A MAJOR clean-up is under way after a flash flood burst through homes and swept away roads in a West Yorkshire community.
Homes and businesses in the Calder Valley were again hit by flooding following torrential rain.
Properties in Todmorden, where the Environment Agency’s flood sirens were sounded, were particularly badly affected after a heavy downpour left some spots under one-and-a-half feet of water yesterday evening.
The nearby village of Walsden was hit by up to 18in (46cm) of water last night after extremely heavy rain.
The flood caused “sheer devastation”, according to residents, as it poured from a culvert and down a side street, ripping huge chunks out of the road surface and destroying the road.
Water was still pouring down the street and through at least one house today and around 20 homes are thought to have been flooded.
Walsden resident Roger Stansfield, who was cleaning up his property this morning, said: “It started raining really heavily and within 15 minutes this road was completely flooded to the depth of my wellington boots.
“There’s nothing you can do.”
Flood warden Keith Crabtree said an “unprecedented” amount of rain has caused “sheer devastation”.
He said: “Every road in and out of Todmorden was flooded.
“There’s still a lot of water coming off the hillside.
“It happened so quickly. The floods 12 months ago took three days to build up. This one, we just got three quarters of an hour of cloudburst and there’s just nothing you can do about that.”
Users of social networking sites captured dramatic photographs of torrents of water surging through Todmorden following the tea-time deluge. West Yorkshire Police called on drivers to steer clear of various routes, including a damaged river bridge, as fire crews were dispatched to help pump out the water.
There were reports of residents forming a human barricade to stop vehicles creating waves by using flooded Halifax Road.
One resident was swept around 50ft (15m) by the torrent.
He was carried downhill and ended up on the railway tracks at end of his street.
Clearing out his flood-damaged home today, the man said he was too shaken to talk about the incident.
One of his neighbours said: “The water was bubbling up and he was trying to redirect it. He went through the gate, was taken down the road and under the gate, on to the railway lines.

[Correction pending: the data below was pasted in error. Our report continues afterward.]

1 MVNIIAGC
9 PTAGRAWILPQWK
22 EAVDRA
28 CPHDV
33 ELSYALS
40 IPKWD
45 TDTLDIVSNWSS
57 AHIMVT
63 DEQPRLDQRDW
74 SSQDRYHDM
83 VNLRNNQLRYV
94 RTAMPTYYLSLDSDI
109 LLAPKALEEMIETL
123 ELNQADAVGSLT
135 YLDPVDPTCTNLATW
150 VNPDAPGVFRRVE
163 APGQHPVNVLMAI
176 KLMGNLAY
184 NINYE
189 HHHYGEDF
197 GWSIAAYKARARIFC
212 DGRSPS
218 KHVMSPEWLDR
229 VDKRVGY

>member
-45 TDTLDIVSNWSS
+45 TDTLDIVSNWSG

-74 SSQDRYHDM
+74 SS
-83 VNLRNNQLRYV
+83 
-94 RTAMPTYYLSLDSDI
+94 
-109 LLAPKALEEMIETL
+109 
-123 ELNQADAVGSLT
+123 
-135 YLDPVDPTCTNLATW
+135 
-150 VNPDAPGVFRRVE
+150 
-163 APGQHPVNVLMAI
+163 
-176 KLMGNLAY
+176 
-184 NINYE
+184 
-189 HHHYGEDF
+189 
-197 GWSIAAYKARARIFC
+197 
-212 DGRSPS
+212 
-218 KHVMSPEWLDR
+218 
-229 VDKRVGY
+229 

“He thought he was a goner. It’s a fair distance. And with the torrent that was coming through, he’s lucky to be alive today. Very, very lucky.”
Meanwhile, rail passengers on trains between Hebden Bridge and Manchester Victoria faced lengthy delays because of flooding on the line near Walsden station.
Todmorden town councillor Josef Rez said the problems had been caused by overflowing drains rather than rising river levels.
“It’s flash flooding. The drains can’t take the water,” he said.
“Last year was very wet, and flooded the whole of the water table. We were hoping this summer would dry it out. The money that has been spent on the riverside seems to be working, but you can’t do anything to stop a huge cloud burst like this.”
Todmorden and neighbouring Hebden Bridge hit the headlines last summer after suffering heavy flooding, which prompted a visit by Prime Minister David Cameron, a £3m clean-up and action to improve flood defences.
Pete Lazenby, 63, who lives in the upper Calder Valley, said yesterday’s rainfall eclipsed anything he had witnessed. “I’ve lived in the Calder Valley for about 14 years and I have never seen anything like it,” he said.
The area should escape further heavy rain today, but some downpours are expected tomorrow.
West Yorkshire Police asked people to avoid areas in the town, saying that waves from driving through the water could damage houses.
Railway lines were submerged and Walsden station remained closed today as maintenance crews repaired the tracks.
The flooding in Todmorden followed a day of severe rain across the UK with heavy, slow moving and thundery showers crossing the country.
The Environment Agency currently has three flood warnings, where people should expect flooding and take immediate action - two on the River Spodden in Whitworth, in Lancashire, and one at Walsden in Todmorden, as well as eight flood alerts across the country.
However, forecasters said the recent hot weather was expected to return later this week, with temperatures up to 30C (86F) in the South East on Thursday.
Matt Dobson, a senior forecaster with MeteoGroup, the weather division of the Press Association, said on Tuesday: “Today there could be scattered heavy showers and a few thunder storms to the northern half of the UK.
“Across the South there will be a band of rain moving eastwards across southern England this morning, leaving sunny spells and scattered showers in the afternoon.
Mr Dobson said: “Some areas will see heavy rain today, with temperatures a shade below what you would expect, but they will begin to rise on Wednesday, when it may reach 23C (73.4F) to 24C (75.2F) in the South East.
“We can expect Thursday to be very warm or hot, with temperatures up to 30C (86F) in the South East, 28C (82.4F) to 29C (84.2F) across the Midlands, and 25C (77F) to 27C (80.6F) in the North.
“There will be a growing risk of showers and thunderstorms from Friday night into the weekend.”